Don’t Miss These 5 Fascinating Works Coming to Auction in Oakland, Including a Monumental Dale Chihuly Chandelier

Clars Auction Gallery will host three sprawling auctions this weekend.

Eight-Armed Guanyin (Early Qing Dynasty). Estimate $7,000–10,000.
Eight-Armed Guanyin (Early Qing Dynasty). Estimate $7,000–10,000.

The Bay Area auction house Clars Auction Gallery is a favorite of dealers and collectors in the know. Since its opening in 1972, the business has honed its expertise in fine art, antiques, jewelry, and decorative art. Now, it’s about to stage a weekend full of some of its most important annual sales, including “Important European and American Fine Art and Furniture” (Friday, November 19), followed by two more auctions encompassing Modern art, jewelry, decorative art, design, and Asian art (Saturday, November 20, and Sunday, November 21). 

Several auction highlights come from the estate of David Pleydell-Bouverie (1911–1994) of Glen Ellen, California. Born in Surrey, England, Bouverie was the grandson of the 5th Earl of Radnor and began collecting soon after moving to Glen Ellen with his then-wife Alice Astor.

Proceeds of works sold from the estate of David Pleydell-Bouverie will benefit the Bouverie Preserve of Audobon Canyon Ranch in Glen Ellen.

From the sprawling sales, we’ve picked five works collectors won’t want to miss. 

 

Studio of Francisco Goya
Francisco Antonio de Leon y Roldan (circa 1788)
Estimate: $60,000-$90,000

Francisco Antonio de Leon y Roldan (circa 1788), by the studio of Francisco Goya. Estimate $60,000-$90,000.

Francisco Antonio de Leon y Roldan (circa 1788), by the studio of Francisco Goya.

From the esteemed estate of David Pleydell-Bouverie comes the portrait Francisco Antonio de Leon y Roldan (circa 1788). The painting was purchased in 1955 as a work by Francisco Goya from Parke-Bernet Galleries. Completed shortly after Goya was appointed court painter by Charles III of Spain, the full-length portrait depicts the “oldest senior officer of the secretary of state and office of grace and justice of the Indies,” a member of the Order of Charles III. 

Roldan’s position is marked by the Grand Cross of the Order on his right lapel. The portrait was originally authenticated by then leading expert Valerian von Loga in 1912, but with Goya attribution’s hotly debated, it will be offered as “studio of Francisco Goya.”

 

The Descent from the Cross
Estimate: $3,000–$5,000

The Descent from the Cross (18th century). Estimate $3,000–5,000

The Descent from the Cross (18th century).

Another highlight from the Bouverie estate is an 18th-century Italian work on paper depicting The Descent from the Cross. This work is nearly identical in composition to The Deposition in Washington D.C.’s National Gallery by a follower of Francesco Fontebasso. The drawing’s distinctive focus on the removal of the nails from the top of the cross has led scholars to believe the work on paper may be linked to a possible relic—a nail from the True Cross.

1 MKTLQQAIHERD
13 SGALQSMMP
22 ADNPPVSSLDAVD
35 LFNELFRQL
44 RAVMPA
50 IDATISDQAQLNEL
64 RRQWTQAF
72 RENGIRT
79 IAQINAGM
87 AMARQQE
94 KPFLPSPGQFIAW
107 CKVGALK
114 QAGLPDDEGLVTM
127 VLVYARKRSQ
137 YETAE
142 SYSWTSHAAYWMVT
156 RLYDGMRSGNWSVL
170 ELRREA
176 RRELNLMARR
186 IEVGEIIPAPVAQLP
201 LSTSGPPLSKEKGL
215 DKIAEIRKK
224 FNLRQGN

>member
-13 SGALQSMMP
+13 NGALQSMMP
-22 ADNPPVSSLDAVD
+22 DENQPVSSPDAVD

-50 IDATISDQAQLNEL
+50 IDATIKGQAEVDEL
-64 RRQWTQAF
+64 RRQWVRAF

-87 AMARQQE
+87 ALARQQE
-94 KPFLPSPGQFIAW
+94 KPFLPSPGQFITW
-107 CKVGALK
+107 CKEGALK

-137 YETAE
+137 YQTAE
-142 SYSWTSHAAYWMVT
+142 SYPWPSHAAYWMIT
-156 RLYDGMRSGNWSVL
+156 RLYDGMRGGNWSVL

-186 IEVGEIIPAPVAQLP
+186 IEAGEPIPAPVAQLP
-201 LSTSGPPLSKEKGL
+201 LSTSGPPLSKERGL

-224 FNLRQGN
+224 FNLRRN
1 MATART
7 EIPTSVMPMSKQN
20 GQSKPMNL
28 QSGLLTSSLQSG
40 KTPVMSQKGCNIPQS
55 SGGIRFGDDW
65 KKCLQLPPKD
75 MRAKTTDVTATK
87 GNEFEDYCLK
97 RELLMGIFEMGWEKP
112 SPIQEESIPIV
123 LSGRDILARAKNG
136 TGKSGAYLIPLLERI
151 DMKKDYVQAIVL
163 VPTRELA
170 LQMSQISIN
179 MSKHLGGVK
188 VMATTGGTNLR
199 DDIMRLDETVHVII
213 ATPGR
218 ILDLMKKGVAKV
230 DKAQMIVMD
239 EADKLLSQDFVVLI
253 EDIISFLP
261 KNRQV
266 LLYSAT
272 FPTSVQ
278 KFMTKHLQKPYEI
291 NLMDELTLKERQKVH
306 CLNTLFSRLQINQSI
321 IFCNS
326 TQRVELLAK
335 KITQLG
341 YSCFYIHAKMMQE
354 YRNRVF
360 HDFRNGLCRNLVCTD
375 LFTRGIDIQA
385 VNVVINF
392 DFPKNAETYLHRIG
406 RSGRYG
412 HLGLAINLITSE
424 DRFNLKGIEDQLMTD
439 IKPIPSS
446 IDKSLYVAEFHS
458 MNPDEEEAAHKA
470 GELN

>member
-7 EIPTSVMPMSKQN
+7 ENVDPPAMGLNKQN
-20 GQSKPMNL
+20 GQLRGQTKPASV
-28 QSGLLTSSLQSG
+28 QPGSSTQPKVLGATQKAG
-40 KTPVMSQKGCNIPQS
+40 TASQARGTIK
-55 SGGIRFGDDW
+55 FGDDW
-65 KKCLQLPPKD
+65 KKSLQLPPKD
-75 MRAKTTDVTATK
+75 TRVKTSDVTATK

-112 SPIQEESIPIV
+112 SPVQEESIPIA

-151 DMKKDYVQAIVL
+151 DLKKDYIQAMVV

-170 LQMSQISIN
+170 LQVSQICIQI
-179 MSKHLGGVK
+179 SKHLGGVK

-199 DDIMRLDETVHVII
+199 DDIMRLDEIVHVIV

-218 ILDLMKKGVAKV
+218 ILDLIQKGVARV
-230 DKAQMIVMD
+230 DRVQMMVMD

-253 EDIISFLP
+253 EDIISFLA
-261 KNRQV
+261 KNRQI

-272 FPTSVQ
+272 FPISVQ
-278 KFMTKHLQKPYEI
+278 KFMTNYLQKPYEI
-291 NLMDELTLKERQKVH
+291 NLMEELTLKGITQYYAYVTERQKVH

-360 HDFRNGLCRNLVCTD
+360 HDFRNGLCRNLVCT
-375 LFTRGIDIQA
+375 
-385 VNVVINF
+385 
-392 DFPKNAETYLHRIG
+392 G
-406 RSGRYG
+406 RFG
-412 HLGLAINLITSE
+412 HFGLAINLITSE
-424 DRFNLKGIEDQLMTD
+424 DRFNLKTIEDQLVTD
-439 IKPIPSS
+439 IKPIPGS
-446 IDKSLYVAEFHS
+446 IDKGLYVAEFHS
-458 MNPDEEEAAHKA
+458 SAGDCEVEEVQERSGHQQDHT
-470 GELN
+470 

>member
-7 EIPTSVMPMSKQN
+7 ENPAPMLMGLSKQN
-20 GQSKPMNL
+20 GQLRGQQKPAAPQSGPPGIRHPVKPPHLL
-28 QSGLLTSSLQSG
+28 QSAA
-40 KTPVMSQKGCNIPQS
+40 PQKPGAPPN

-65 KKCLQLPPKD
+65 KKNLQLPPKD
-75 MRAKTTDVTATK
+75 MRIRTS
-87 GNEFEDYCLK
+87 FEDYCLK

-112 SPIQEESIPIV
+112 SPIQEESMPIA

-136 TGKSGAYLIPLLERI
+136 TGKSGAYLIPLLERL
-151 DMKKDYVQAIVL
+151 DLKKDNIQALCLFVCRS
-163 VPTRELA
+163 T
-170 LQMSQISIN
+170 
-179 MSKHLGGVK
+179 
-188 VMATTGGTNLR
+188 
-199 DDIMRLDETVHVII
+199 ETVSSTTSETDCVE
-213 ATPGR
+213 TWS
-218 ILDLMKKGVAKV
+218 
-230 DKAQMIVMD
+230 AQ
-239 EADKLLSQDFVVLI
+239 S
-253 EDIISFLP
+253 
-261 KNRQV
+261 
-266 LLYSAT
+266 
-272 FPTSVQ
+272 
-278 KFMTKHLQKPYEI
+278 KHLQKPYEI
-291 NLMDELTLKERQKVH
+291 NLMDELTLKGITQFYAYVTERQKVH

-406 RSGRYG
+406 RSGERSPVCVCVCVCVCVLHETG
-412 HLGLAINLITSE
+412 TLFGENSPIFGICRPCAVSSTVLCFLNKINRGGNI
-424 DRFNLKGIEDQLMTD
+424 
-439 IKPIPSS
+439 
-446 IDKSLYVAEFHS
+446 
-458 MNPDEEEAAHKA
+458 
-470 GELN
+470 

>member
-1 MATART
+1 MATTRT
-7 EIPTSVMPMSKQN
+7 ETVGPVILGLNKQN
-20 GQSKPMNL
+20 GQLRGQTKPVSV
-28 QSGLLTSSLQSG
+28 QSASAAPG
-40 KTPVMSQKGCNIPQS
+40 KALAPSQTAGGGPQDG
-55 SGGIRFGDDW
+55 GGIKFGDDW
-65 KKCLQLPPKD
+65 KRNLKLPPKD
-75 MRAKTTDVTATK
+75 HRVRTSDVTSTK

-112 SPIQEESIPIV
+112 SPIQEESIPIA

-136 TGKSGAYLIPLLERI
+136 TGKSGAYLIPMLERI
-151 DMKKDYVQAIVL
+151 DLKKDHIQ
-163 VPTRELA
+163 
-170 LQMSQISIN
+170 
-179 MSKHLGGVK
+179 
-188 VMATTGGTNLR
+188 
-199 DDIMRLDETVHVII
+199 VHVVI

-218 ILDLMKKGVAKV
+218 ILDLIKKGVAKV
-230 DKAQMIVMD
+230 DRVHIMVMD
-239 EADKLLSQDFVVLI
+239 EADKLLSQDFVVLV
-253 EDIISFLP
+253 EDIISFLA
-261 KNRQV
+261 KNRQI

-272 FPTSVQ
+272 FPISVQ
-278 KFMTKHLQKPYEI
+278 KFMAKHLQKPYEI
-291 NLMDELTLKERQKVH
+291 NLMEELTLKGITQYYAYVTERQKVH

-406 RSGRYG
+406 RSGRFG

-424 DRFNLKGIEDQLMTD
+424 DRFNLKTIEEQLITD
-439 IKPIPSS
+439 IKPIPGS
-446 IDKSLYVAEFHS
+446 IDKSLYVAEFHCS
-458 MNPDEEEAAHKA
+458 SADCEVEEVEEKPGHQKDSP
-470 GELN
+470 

Persian Qum Tree of Life Silk Carpet
Estimate: $2,000–$4,000

Persian Qum Tree of Life Silk Carpet. Estimate $2,000–4,000.

Persian Qum Tree of Life Silk Carpet.

A selection of fine antique carpets are coming under the hammer next weekend. Included among them is this stunning Qum Tree of Life silk carpet, which features rich botanical motifs, including lavish burgundy roses and scattered jasmine flowers. 

 

Eight-Armed Guanyin
Early Qing Dynasty
Estimate: $7,000–$10,000

Eight-Armed Guanyin (Early Qing Dynasty). Estimate $7,000–10,000.

Eight-Armed Guanyin (Early Qing Dynasty).

One of the premier lots of Asian art in Sunday’s Modern Art and Design, furniture, decorative arts, jewelry, and Asian art sale is a Chinese gilt-lacquered eight-armed Guanyin. The multi-armed Guanyin figure originated from China shortly after the introduction of Buddhism during the Tang dynasty—the many arms represent his benevolence and power of kindness. Devout worshippers believe that the multi-armed Guanyin will bring them luck health and fortune to all beings. 

 

A French Louis XIV bed
attributed to Thomas Hache
Estimate: $5,000–$7,000

A French Louis XIV bed attributed to Thomas Hache. Estimate $5,000–7,000.

A French Louis XIV bed attributed to Thomas Hache.

This remarkable French Louis XIV bed is attributed to Thomas Hache. The bed—comprised of headboard crown, footboard, and side rails—is inlaid with flowers, birds, and butterflies. The date of the bed’s completion, 1690, is inlaid at top of the crown. The Hache bed was purchased by the seller in Lausanne, Switzerland, where it hung for many years in the lobby of the famous Royal Savoy Hotel as cherished work of art. 

 

Dale Chihuly
Untitled (pink and white glass chandelier)
Estimate: $60,000–$90,000 

Dale Chihuly, Untitled (pink and white glass chandelier). Estimate $60,000–90,000.

Dale Chihuly, Untitled (pink and white glass chandelier).

A highlight of Sunday’s sale will be a massive pink-and-white chandelier by American artist Dale Chihuly. Measuring approximately 72 by 96 inches, the chandelier is composed of hand-blown glass and steel. The circular composition of spiral twist reeded glass tubes in pink and white are interspersed with darker toned bulb-like forms at the center.


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